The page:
1. The Atlantic's Cities blog just published a thoughtful piece on Food: An Atlas, the cartography project by Berkeley professor Darin Jensen and former student — and freelance cartographer — Molly  Roy. 
The duo is mapping food consumption, distribution, and production and has created over 60 maps showing off the work, such as the Farmer’s Market Accessibility Map (above), which depicts the distribution of farmers markets throughout the country. 
The guerilla cartographers shared a few more maps with The Atlantic, highlighting such things as everyday eating habits of the eastern Mediterranean, and meat production and consumption in Maryland. Check them out here. 

    The Atlantic's Cities blog just published a thoughtful piece on Food: An Atlas, the cartography project by Berkeley professor Darin Jensen and former student — and freelance cartographer — Molly  Roy.

    The duo is mapping food consumption, distribution, and production and has created over 60 maps showing off the work, such as the Farmer’s Market Accessibility Map (above), which depicts the distribution of farmers markets throughout the country.

    The guerilla cartographers shared a few more maps with The Atlantic, highlighting such things as everyday eating habits of the eastern Mediterranean, and meat production and consumption in Maryland. Check them out here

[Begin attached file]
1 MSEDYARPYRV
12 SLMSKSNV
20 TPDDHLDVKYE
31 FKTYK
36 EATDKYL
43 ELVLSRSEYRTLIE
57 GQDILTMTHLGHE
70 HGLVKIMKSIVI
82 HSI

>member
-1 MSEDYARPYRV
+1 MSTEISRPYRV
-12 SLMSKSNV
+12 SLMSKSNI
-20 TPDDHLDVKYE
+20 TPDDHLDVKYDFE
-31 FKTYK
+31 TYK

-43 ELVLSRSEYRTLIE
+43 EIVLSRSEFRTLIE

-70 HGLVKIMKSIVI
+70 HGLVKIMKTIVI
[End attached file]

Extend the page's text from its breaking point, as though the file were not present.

View on Kickstarter
  2. World of explorers.

    OpenROV is an open source submersible robot, designed to facilitate DIY underwater exploration. This handsome little fellow can rotate, change depth, and descend at least 65 feet — all powered by regular C batteries.

    The project blew through its funding goals this summer, raising over $100,000 on Kickstarter. Now the creators have released a map of the global OpenROV community as they prepare to ship backers’ kits out, revealing a network of underwater explorers on six continents. 

    We’re looking forward to a slew of aquatic discoveries from around the world next year, as OpenROVers dive below the surface to explore the other 70% of our planet.